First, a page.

Many people visit Utah in order to camp in the wilderness, enjoying hiking trails, boating, fishing, hunting and even off-roading on ATVs. Each year, the Utah Division of Wildlife Resources stocks the state’s lakes, rivers and streams with 12 million sport fish. Flaming Gorge is a location that offers great fishing. With over three hundred sunny days a year, the weather in Utah makes it a great choice for tourists who want to get closer to nature.
There are many options for visitors to go horseback riding along one of the many scenic trails. There are also a number of outfitters that will equip visitors with the necessities to enjoy the beautiful landscapes, horizons and other aspects of Utah’s natural endowments on horse packing adventures. Visit or stay one of the state’s many guest ranches to get a true sense of the Old West in a modern setting.
In the winter, Utah is still a favorite for domestic and international travelers. Credited with being one of the best in access, offering some of the best snow (dry powder and groomed runs) and the best lifts, the majority of Utah’s 14 ski resorts are located within an hour of Salt Lake City International Airport, with Brian Head in Utah’s south only two and a half hours away from Las Vegas, Nevada. With a number of ski-in and ski-out accommodation options, Utah is a favorite for skiers and snowboarders alike.
Utah took the world stage when it hosted the 2002 Winter Olympics but it is also home to two professional sports teams, the NBA’s Utah Jazz and Real Salt Lake, which plays in the Western League of Major League Soccer (MLS). The state also enjoys six Division I NCAA university teams and the Tour of Utah, not to mention the many extreme sports which its landscapes support.
A showcase of culture, heritage and history
Utah is said to exude a balance of modernity and old world charm. Utah typifies the Old West and many prominent figures from the Old West called Utah home, including Butch Cassidy and Billy the Kid. Modern day cowboys can still be found ranching and Western-style entertainment is easy to find. There are many heritage experiences and adventures waiting to be had.
Explore one, or all, of the eleven Ghost Towns in Utah, and take in Cowboy Poetry or any one of the daily shows being performed state-wide. Utah is also home to a number of festivals including the Sundance Film Festival, Utah Shakespeare Festival, the Utah Festival Opera and many more. Recognized for its quality performance art and cultural events, Utah is sure to please even the biggest critic.
There is also an educational and informational side to Utah’s tourism, with a number of museums, galleries and historical sites to peruse. From Dinosaur National Monument, to Cedar Breaks, the Grand Staircase-Escalante, Rainbow Bridge and Golden Spike, to name a few, Utah’s National Monuments are must-see attractions.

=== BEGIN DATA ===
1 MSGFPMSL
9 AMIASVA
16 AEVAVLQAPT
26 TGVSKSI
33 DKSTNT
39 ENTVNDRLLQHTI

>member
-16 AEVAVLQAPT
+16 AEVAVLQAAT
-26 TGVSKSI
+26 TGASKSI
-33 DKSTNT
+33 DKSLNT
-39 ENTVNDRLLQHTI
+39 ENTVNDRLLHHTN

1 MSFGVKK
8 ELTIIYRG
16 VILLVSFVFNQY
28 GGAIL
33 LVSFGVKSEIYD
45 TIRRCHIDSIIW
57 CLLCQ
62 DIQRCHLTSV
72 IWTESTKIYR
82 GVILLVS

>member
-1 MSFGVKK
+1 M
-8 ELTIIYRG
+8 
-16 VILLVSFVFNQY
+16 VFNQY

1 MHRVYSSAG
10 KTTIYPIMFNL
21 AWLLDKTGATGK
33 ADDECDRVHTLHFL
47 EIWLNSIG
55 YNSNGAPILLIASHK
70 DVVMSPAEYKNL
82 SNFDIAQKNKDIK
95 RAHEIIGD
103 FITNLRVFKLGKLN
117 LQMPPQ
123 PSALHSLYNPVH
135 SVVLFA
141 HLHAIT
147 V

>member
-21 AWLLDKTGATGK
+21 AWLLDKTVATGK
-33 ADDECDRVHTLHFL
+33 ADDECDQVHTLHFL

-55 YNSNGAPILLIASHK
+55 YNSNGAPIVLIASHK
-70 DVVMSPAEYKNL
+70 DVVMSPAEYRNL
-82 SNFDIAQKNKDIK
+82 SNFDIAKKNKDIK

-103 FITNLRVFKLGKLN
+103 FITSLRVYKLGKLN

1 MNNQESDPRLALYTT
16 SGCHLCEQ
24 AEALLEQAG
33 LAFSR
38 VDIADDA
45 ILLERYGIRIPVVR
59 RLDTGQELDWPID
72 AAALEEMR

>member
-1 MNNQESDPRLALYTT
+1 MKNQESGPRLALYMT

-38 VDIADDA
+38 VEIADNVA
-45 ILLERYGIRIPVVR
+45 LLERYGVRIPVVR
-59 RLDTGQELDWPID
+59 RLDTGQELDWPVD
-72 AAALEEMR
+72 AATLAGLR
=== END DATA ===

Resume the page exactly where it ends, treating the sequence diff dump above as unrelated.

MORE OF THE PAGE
Beyond the Old West, Utah is home to the Navajo Nation and the Ute People, as well as serving as the center of Mormon cultural influence. Temple Square in Salt Lake City is the sixteenth most visited tourist attraction in the United States according to Forbes. Similarly, Temple Square makes Utah tied with Israel for the most visited place in terms of faith based travel.
Whether visitors go to see the Temple, a massive edifice made from granite that serves as a worldwide icon of the Church of Jesus Christ of Latter Day Saints, the Salt Lake Tabernacle, which is home to the world-famous Mormon Tabernacle Choir and organ which boasts 11 623 pipes, or one of the many other sites including Assembly Hall, visitors centers, the museum, or one of the many parks or monuments, Temple Square is well attended and highly regarded.
Your home away from home in the mountains
Utah offers visitors all of the amenities a person could want, no matter the purpose of the visit, providing you with a home away from home in the mountains. Also known as a hub for transportation, for its strong education base, and its role as a center for business and industry, Utah is growing and fully equipped to support that growth. Utah also boasts a strong retail market with a number of shopping options for visitors to choose from.
Salt Lake City has been hailed as the center of the Craft Beer renaissance and the cuisine in Salt Lake City is renowned for its distinctive quality. After a busy day of taking in the sights there is no shortage of places to eat and lodging to choose from, including resorts and spas, hotels, motels, bed and breakfasts, RV parks and more. Visitors leave completely satisfied knowing that they have found comfort and hospitality, the perfect way to round off their visit to picturesque and adventure-filled Utah!